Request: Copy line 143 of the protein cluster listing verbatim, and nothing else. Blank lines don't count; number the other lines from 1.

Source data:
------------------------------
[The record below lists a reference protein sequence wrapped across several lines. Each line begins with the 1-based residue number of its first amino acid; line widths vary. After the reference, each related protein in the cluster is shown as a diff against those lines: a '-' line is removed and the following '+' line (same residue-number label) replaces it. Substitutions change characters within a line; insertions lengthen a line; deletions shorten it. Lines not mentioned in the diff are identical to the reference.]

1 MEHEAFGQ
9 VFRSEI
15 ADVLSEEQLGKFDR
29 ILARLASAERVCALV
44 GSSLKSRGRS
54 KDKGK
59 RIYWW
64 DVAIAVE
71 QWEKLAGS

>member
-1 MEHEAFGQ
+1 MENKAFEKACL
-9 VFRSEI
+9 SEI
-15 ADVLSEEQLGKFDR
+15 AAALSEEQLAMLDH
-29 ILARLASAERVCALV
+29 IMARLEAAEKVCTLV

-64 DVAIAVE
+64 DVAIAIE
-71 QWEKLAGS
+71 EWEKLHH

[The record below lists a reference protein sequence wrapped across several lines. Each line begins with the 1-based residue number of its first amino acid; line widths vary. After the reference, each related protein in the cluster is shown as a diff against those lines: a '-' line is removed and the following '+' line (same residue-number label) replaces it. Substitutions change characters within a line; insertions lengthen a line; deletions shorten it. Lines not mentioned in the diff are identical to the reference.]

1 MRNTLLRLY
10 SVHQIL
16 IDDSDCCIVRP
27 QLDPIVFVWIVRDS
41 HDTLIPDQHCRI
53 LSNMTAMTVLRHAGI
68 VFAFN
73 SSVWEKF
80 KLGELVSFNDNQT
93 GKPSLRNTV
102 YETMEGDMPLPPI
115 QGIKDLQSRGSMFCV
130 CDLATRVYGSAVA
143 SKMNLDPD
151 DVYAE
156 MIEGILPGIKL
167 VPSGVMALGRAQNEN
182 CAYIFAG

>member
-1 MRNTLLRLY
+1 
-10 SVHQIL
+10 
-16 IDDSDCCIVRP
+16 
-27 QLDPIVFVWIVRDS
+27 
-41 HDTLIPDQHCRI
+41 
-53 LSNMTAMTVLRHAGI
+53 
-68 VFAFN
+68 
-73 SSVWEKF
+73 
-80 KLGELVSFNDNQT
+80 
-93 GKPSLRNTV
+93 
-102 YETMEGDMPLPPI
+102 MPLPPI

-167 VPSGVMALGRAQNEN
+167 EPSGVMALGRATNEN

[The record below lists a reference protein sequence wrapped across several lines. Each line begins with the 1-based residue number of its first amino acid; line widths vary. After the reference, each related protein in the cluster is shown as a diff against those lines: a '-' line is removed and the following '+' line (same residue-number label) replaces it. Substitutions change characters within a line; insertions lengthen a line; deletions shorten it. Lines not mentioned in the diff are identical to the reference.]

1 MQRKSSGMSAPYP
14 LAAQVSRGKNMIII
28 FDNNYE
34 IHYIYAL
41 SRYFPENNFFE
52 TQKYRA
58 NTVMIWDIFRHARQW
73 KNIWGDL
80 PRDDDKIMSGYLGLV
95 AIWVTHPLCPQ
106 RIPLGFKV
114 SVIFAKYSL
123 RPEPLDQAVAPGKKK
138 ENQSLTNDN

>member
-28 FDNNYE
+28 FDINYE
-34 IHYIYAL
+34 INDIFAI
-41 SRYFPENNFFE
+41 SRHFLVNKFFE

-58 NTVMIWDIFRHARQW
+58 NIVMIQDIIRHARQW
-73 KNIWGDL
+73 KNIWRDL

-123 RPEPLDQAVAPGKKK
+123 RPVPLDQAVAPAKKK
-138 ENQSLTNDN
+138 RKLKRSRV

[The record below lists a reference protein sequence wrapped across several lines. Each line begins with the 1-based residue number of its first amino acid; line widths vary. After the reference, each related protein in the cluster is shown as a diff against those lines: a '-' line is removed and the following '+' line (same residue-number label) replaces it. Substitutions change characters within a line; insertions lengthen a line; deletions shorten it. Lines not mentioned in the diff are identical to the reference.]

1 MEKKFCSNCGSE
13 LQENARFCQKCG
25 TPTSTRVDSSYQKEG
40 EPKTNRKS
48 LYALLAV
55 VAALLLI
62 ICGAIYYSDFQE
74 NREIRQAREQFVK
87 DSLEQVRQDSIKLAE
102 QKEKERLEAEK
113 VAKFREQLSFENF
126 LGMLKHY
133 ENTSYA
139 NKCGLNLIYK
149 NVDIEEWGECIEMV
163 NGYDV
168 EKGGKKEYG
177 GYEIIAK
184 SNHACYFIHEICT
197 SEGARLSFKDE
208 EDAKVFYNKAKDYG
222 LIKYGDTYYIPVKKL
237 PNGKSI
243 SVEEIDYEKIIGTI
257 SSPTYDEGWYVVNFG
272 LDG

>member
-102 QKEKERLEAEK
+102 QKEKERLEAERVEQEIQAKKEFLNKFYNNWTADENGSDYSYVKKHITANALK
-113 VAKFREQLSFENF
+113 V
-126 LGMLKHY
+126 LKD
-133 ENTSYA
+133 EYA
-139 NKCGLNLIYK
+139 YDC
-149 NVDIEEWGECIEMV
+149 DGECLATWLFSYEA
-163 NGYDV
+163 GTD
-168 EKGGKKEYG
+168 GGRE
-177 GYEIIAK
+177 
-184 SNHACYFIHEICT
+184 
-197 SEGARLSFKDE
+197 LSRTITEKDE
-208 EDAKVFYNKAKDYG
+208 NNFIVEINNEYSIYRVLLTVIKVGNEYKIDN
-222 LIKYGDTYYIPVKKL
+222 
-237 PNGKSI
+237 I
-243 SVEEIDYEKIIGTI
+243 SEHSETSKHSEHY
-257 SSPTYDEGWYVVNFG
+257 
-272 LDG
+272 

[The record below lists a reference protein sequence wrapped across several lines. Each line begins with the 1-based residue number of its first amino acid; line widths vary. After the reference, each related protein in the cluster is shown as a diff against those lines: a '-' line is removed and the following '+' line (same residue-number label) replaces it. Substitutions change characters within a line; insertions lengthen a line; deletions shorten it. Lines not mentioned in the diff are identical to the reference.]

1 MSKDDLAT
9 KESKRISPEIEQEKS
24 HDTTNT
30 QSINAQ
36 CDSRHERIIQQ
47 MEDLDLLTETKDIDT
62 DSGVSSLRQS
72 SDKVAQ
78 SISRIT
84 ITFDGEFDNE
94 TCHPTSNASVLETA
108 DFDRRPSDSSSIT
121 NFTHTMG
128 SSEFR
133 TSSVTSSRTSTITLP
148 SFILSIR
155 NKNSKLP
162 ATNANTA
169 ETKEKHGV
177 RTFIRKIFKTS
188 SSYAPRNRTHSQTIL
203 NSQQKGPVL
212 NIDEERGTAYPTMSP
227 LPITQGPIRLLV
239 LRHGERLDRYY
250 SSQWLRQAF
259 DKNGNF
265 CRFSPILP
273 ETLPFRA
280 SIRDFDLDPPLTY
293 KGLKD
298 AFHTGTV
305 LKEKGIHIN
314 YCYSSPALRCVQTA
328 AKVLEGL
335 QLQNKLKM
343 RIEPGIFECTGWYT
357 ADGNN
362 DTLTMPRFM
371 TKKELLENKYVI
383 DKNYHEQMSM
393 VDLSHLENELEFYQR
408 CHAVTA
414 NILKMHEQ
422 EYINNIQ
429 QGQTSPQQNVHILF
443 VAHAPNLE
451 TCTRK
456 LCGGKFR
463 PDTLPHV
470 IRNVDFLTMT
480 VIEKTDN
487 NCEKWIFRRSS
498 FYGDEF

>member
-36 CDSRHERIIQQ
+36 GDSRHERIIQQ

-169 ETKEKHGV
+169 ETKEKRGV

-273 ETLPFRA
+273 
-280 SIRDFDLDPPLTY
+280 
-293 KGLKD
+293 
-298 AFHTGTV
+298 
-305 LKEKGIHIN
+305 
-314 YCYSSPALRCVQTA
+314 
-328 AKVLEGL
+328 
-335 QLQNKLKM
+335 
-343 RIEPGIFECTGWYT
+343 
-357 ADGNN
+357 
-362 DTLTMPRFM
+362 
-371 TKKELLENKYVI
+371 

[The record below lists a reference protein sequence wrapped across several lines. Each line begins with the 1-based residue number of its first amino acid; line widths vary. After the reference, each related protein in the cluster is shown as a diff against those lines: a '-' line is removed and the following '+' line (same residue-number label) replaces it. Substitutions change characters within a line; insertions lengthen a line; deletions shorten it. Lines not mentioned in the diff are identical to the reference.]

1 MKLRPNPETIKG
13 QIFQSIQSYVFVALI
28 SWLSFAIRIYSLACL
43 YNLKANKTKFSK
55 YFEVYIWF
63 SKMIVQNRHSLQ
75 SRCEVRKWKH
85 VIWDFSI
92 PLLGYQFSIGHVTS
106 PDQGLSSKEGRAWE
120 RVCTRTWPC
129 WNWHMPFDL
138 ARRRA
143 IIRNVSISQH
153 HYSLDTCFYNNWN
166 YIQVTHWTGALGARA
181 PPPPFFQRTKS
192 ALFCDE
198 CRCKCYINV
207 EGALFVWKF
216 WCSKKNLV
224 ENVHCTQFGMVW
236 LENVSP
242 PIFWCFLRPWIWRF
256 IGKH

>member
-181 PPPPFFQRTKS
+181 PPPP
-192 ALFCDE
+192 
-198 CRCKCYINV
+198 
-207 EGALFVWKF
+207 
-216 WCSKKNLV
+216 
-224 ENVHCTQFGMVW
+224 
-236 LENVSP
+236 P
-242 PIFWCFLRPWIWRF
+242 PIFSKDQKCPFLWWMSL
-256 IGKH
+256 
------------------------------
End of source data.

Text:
+177 